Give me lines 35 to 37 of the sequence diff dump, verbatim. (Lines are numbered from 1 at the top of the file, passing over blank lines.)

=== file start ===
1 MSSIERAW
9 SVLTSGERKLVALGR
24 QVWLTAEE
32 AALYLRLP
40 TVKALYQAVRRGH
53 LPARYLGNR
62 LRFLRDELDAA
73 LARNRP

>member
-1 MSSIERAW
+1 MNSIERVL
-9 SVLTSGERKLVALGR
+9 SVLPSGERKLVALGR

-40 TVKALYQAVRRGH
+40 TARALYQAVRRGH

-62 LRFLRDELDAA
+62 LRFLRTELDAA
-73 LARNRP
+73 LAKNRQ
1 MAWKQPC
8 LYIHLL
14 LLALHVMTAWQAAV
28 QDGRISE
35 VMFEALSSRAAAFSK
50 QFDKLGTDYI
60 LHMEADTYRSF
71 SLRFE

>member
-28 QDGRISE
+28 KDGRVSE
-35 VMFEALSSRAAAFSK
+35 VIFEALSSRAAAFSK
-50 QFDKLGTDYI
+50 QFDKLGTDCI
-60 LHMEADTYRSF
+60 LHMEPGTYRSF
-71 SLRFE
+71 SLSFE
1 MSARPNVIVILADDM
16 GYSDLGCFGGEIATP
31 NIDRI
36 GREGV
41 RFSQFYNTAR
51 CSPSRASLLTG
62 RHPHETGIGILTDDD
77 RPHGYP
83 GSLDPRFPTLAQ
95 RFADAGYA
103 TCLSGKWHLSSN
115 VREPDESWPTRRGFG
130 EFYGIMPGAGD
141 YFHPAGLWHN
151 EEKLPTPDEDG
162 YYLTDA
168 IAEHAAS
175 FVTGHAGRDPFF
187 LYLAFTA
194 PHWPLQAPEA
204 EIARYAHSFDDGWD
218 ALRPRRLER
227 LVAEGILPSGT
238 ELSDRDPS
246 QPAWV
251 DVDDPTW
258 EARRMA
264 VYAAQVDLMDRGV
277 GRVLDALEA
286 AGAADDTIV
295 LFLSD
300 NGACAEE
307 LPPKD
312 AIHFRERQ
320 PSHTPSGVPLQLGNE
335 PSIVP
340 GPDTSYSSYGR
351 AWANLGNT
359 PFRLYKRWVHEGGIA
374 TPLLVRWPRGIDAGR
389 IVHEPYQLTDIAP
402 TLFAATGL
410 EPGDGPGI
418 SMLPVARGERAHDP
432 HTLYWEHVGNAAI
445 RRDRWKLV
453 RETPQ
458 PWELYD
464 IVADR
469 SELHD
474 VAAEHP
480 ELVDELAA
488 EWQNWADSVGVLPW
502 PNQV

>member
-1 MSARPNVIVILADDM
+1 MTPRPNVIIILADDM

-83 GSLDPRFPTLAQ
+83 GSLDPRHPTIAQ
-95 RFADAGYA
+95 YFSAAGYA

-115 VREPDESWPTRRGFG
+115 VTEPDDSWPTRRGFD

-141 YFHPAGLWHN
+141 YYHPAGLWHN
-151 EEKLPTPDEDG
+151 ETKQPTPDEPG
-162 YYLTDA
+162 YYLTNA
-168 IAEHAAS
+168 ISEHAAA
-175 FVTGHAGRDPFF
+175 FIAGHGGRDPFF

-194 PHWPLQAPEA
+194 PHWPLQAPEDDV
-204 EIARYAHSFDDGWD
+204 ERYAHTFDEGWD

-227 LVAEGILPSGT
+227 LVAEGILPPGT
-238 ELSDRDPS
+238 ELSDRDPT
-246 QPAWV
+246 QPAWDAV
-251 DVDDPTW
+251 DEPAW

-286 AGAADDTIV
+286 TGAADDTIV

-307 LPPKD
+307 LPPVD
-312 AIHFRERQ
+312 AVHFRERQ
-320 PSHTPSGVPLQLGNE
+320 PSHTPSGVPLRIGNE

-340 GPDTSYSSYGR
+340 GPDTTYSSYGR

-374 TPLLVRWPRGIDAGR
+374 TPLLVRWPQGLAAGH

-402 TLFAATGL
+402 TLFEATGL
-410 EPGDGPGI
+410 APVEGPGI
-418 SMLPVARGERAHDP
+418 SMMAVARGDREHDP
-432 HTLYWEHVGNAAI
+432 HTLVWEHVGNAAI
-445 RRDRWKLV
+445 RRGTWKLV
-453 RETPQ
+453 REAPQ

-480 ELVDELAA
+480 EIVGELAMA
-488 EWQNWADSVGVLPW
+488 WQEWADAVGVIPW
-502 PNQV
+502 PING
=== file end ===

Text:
-60 LHMEADTYRSF
+60 LHMEPGTYRSF
-71 SLRFE